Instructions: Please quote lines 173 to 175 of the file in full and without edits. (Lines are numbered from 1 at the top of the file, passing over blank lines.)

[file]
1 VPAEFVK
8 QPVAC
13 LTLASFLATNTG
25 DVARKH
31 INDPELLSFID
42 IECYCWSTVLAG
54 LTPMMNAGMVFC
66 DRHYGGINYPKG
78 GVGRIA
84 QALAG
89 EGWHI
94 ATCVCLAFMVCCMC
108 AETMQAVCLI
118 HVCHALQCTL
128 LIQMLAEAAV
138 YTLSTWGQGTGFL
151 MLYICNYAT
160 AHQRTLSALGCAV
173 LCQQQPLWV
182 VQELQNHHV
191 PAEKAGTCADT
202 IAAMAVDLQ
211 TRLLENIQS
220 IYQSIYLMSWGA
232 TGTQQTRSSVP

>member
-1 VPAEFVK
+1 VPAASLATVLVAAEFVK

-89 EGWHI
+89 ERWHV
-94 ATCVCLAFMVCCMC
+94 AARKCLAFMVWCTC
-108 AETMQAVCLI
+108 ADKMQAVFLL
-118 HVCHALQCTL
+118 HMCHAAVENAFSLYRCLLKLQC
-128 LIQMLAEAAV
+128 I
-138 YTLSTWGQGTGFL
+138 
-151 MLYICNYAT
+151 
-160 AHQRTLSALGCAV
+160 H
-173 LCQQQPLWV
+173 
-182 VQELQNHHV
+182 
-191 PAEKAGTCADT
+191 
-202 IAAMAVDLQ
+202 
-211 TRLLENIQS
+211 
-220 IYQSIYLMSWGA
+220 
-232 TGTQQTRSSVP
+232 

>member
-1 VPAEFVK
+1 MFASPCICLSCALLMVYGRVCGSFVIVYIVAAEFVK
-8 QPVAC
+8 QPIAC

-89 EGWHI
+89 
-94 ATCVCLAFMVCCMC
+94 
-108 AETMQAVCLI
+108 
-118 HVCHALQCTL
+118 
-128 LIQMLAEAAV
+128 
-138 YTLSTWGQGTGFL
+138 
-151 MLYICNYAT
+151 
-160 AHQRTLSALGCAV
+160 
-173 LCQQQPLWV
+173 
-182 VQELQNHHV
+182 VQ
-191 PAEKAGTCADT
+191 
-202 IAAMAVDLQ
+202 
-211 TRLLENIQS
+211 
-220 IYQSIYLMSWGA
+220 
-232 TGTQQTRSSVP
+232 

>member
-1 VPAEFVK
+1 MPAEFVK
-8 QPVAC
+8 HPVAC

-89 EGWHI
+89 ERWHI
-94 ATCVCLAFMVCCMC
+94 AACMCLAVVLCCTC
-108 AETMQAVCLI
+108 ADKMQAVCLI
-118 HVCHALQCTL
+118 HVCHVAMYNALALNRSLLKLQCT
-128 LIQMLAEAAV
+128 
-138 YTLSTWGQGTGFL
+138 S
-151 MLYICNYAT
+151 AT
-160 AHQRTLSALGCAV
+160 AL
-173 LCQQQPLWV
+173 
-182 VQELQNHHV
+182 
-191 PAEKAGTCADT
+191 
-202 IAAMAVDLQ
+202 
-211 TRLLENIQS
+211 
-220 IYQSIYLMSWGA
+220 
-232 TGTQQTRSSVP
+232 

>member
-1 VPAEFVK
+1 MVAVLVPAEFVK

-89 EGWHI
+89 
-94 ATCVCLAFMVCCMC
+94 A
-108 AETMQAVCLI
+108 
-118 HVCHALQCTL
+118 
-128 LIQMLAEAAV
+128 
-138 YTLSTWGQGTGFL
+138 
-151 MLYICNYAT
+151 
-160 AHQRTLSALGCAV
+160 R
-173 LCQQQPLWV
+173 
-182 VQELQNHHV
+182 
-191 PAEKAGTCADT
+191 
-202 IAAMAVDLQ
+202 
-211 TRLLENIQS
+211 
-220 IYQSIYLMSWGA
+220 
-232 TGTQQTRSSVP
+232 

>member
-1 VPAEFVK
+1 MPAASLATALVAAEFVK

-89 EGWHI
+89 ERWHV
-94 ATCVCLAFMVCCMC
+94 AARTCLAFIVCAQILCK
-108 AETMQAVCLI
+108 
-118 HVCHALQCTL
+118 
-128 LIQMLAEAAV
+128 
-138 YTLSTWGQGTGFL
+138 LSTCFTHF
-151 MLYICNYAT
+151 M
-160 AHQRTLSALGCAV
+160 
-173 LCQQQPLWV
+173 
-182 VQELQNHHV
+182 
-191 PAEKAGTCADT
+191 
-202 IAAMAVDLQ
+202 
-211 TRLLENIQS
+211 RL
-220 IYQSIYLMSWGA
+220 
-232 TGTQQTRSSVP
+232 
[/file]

-128 LIQMLAEAAV
+128 
-138 YTLSTWGQGTGFL